Are your household tasks divided equally?Dividing up household tasks is an important part in every relationship
One of the important aspects of a happy relationship that couples often overlook is the benefit of sharing household responsibilities equitably.
Equitably doesn’t necessarily mean equal or fair. Instead it describes the level of cooperation established when both partners are making a number of generous contributions toward the operation of their home. This is viewed in relation to each partner’s individual situation and includes but is not limited to career, children, caring for a relative, studying, extra-curricular activities and health.
By household responsibilities I’m referring to the many tasks involved in the day-to-day operation of the couples home. Some examples of these tasks are finances, parenting, domestic chores and social planning.
Writing down all of your particular household tasks is essential so that both of you can see the big picture and start off on the same page.
Some of the items on your list might include bill paying, creating a budget, filing, scheduling the babysitter, helping with homework, buying new clothes, cutting the lawn, changing light bulbs, taking out the recycling, car maintenance, cooking dinner, doing laundry, packing lunches, booking flights, making reservations and choosing social activities.
If you’re like most couples you probably have different perspectives on how things should get done, what’s important and how frequently a particular task should be completed. Since reaching a consensus with two opposing points of view can be challenging you’re going to need to cooperate to complete the division of household tasks.
To add fuel to what might already be a difficult task, it’s likely that if you haven’t been sharing things equitably that one of you feels that your respective contributions to the household are equal while the other one feels burdened by the lion’s share of tasks.
The trouble with this is that it can set the stage for resentment and loss of attraction on the part of the partner that contributes the most and lead to feelings of shame and worthlessness on the partner who is less involved with household tasks.
When these negative feelings creep into your relationship they start to erode each person’s sense of respect and admiration for one another; two of the traits that every couple needs to retain to feel close and connected.
So what can you do if you find yourself in this situation?
Although it might seem unrelated at first, the approach I find most effective when I work with people in couples counselling to achieve a happier relationship through the division of household responsibilities involves taking a look at the amount of quality time they spend together.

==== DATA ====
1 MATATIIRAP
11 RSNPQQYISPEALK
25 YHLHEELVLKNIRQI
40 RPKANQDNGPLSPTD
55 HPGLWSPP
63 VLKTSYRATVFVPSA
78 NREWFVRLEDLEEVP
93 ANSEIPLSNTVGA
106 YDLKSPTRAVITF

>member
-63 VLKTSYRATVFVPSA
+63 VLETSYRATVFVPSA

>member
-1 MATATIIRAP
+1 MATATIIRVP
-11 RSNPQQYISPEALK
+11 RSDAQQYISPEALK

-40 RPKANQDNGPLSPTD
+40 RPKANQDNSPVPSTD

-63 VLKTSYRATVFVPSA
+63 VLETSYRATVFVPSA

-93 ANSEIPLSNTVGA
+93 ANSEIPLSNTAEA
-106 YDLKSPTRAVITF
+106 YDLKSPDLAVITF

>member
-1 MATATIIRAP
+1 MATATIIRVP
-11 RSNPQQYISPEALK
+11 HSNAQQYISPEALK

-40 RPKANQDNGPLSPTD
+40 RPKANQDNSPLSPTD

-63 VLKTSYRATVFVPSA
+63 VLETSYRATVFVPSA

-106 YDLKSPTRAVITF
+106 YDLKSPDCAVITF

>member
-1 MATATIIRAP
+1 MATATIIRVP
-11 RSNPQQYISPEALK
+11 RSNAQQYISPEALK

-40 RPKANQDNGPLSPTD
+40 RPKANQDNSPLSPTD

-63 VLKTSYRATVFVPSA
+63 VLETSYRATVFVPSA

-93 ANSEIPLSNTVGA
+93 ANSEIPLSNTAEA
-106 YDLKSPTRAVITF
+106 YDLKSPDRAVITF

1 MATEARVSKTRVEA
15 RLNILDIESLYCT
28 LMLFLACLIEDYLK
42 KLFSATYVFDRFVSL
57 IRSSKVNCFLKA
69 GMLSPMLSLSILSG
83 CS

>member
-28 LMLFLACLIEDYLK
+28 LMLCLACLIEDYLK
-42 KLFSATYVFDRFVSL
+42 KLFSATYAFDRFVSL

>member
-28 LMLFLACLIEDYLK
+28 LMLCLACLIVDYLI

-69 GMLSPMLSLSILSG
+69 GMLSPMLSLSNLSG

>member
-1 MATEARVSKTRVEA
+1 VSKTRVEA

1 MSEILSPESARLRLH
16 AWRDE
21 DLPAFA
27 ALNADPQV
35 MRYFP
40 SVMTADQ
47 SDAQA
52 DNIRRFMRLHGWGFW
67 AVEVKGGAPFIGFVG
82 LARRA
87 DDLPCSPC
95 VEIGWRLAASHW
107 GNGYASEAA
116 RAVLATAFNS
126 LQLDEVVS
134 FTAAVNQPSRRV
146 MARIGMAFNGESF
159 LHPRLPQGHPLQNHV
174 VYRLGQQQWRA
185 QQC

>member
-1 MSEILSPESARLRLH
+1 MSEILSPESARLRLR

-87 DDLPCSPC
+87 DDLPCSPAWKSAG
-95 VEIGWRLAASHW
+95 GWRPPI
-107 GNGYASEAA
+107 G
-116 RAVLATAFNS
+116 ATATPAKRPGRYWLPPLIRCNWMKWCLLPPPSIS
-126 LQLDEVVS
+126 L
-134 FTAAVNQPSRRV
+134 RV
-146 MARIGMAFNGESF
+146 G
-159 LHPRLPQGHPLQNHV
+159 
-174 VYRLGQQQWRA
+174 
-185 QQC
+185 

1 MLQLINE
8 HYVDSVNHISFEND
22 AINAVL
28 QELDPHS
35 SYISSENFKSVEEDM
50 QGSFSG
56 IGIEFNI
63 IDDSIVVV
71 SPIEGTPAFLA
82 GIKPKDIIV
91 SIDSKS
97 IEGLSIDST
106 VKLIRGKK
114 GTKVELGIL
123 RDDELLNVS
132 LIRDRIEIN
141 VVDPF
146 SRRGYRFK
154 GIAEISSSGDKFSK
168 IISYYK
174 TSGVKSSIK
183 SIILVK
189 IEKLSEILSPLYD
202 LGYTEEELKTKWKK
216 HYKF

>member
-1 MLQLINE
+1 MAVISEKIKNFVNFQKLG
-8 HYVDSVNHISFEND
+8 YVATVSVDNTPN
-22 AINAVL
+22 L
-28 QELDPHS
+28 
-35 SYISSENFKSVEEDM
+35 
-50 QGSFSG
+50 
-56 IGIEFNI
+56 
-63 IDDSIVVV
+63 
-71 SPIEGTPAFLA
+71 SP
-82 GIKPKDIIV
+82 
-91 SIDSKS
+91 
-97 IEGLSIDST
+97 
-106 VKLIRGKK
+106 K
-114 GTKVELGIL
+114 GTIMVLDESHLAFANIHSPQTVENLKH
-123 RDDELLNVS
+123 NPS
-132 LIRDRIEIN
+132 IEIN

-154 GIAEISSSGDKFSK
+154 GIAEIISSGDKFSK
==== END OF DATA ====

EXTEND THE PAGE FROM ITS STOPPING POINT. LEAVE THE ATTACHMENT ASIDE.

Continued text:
Why is this?
Quality time which involves being attentive and having fun together is directly correlated to the likelihood that a couple will have the patience and level of high regard needed to develop a stronger sense of partnership with respect to household tasks.
Couples who have fun together generally like one another. People who like and feel liked by their partner usually want to be cooperative and make each other happy. When you feel good about each other and your relationship you’ll have a much easier time negotiating and dividing up your responsibilities equitably.
What does this create?
A loving, supportive relationship where your responsibilities are equitably shared makes you feel appreciated, valued and respected. Feeling this way consistently creates the happiness required to attain relationship success.
Susan Blackburn is a Registered Psychologist providing Individual and Couples Counselling. She is registered with the College of Psychologists of Ontario, a member of the Ontario Psychological Association and has a M.A. degree in Counselling Psychology from the Adler School in Chicago, a B.A. (Honours) from York University and a B.Sc. in Business from the University of Phoenix.
Credentials include being a published author and several guest appearances on television and radio as an expert therapist including That Channel’s ‘Extraordinary Women TV’, the W Network’s ‘Style by Jury’ and Gail Vaz-Oxlade’s (of ‘Til Debt Do Us Part) show, ‘Princess’. Susan Blackburn Psychology